Gambling addiction expert Nancy Petry, PhD, tells WebMD that the findings of a later age of onset and more rapid progression to seeking treatment roughly mirror what she and other researchers looking at gender differences among gamblers have found. But she believes the faster progression to treatment likely reflects a greater willingness among women to seek treatment, rather than any heightened vulnerability to addiction.


Nevertheless, one thing is unequivocally clear: The number of women gamblers in treatment has exploded.


"What is striking is that 10 or fifteen years ago 95% of the people in treatment for gambling were men," Petry tells WebMD. "Now it's 60% men and 40% women. Programs all over the United States and Canada are seeing this, and compulsive gambling hotlines are reporting massive increases in women callers."


Petry is an associate professor of psychiatry at the University of Connecticut Health Center and principal investigator at the Gambling Treatment and Research Center in Farmington, Conn.


Petry says that by far, the biggest factor in the increase is in the expanding legalization of gambling. Forty-eight states -- all but Hawaii and Utah -- have legalized gambling, and 27 states have casinos.


The study by Tavares suggests that women may seek out gambling, and later become addicted, for reasons that are different from men's -- a finding that Petry says is also well known, though difficult to quantify. The prevailing wisdom is that men gamble for the high-energy rush that comes from "action gambling" like betting at the racetrack or dice games. Women are believed to be more prone to "escape gambling" in the form of slot machines or video lottery terminals.


While Tavares found that women gamblers tended to be single, Petry says she has found just the opposite, and she says some women gamblers report being in unhappy marriages. Her center is also conducting a study at six sites in the U.S. and Canada to test the hypothesis that women gamblers may be more likely to have a history of physical or sexual abuse.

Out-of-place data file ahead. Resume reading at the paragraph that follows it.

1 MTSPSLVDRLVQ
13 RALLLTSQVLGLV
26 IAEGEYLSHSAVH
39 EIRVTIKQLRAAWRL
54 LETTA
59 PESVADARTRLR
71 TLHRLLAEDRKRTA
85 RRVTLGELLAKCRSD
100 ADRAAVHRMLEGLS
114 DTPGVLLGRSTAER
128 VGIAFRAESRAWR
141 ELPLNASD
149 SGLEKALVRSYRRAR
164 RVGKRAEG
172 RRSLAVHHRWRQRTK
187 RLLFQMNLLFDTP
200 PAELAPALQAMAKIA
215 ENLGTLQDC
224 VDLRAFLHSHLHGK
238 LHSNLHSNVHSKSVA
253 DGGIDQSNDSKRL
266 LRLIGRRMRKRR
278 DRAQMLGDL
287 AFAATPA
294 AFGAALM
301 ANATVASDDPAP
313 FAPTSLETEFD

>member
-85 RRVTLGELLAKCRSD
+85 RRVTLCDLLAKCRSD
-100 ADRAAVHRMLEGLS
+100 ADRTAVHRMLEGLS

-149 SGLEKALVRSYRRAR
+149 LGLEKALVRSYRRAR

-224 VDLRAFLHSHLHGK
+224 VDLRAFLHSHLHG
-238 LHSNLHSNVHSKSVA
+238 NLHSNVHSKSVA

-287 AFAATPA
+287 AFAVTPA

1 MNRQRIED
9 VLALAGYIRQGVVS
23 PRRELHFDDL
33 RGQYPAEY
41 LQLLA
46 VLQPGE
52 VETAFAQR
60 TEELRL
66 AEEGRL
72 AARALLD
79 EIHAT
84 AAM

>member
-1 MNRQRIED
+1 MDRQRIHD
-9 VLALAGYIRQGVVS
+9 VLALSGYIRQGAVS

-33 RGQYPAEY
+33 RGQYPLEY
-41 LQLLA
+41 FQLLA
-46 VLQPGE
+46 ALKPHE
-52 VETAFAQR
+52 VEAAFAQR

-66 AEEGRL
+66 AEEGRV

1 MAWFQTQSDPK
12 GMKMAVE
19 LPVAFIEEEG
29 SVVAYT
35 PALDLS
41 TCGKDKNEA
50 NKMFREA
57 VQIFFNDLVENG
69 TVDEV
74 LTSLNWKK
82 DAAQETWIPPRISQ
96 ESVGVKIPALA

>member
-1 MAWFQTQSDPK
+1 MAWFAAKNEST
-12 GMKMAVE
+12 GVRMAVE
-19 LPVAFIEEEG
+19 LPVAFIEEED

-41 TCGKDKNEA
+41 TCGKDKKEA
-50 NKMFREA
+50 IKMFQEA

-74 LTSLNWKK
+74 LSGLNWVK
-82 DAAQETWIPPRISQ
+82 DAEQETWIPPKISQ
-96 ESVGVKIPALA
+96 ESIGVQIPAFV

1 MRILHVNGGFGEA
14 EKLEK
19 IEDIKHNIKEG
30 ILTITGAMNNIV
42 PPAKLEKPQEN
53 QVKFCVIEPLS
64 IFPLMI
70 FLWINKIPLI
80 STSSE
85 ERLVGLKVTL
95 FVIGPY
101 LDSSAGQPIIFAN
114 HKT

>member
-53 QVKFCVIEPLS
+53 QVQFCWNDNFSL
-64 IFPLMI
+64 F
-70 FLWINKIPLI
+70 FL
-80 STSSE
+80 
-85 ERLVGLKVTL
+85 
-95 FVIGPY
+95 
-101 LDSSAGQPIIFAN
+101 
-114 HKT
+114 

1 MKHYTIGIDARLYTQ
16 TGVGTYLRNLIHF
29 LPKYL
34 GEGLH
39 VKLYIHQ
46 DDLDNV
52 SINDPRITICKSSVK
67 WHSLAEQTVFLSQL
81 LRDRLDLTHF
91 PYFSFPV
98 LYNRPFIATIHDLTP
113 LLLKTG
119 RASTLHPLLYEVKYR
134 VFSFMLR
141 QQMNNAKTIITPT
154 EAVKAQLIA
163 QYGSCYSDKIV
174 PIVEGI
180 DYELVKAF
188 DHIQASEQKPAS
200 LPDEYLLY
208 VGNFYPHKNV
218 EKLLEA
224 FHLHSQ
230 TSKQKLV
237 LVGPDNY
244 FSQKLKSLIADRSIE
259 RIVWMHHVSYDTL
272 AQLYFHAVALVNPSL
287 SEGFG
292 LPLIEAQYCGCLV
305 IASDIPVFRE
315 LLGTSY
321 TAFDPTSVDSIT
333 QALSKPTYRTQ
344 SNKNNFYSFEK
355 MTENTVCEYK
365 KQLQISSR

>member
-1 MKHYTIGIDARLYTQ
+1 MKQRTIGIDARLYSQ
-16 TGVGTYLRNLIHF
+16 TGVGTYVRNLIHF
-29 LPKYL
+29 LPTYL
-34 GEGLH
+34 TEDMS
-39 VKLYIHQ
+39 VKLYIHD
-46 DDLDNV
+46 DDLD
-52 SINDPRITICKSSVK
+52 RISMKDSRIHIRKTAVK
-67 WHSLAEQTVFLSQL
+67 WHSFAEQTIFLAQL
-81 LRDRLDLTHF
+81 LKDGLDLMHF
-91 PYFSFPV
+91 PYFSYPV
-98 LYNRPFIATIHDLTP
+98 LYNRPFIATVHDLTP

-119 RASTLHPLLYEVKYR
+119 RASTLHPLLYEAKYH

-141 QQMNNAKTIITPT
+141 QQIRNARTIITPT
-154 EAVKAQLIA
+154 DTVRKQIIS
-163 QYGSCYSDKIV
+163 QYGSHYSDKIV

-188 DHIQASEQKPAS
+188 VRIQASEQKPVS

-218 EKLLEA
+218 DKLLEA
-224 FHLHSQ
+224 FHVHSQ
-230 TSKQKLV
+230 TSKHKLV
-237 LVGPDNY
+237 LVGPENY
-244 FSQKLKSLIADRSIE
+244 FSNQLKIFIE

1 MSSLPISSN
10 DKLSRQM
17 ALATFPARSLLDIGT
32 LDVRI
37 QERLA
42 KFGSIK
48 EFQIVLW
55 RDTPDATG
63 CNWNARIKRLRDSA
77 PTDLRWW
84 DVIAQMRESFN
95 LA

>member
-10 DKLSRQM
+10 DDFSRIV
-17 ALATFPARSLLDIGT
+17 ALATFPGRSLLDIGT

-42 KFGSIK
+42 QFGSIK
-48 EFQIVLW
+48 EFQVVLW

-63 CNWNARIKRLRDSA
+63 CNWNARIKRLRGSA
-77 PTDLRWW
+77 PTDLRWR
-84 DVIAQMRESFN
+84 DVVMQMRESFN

So when does a fun fling at the casino slot machine become a problem that requires attention?


Petry says there are red flags the gambler can notice herself, even before anyone else does. "When people start feeling guilty about how much they are gambling or start covering up how much they are spending, that's an early warning sign," she tells WebMD.


Participation in Gamblers Anonymous, or GA, modeled on the 12 steps of Alcoholics Anonymous, is widely encouraged at all centers for treatment of gambling disorders. But Petry cautions that the female bingo player or slot machine junkie can sometimes find herself alienated at GA meetings heavily populated by men who have lost thousands at the casino and the racetrack.


"A lot of women would find themselves a fish out of water," she says. But she urges women who think they are getting in trouble not to be deterred, and adds that GA meetings are becoming more open to women as the numbers seeking treatment increase. Learn how residential treatment centers for gambling can help.


For Karen, the bottom dropped out in 1979 after an all-night binge at the card club in Gardenia. "I called Gamblers Anonymous, mostly to get my husband off my back," she recalls. "They told me to try coming to meetings for 90 days, and after that I could have my misery back."


Today, Karen says she hasn't placed a bet in 21 years and five months. "It was like magic," she says of the meetings. "But you can't help someone who doesn't want help. Up until that point, I didn't want help."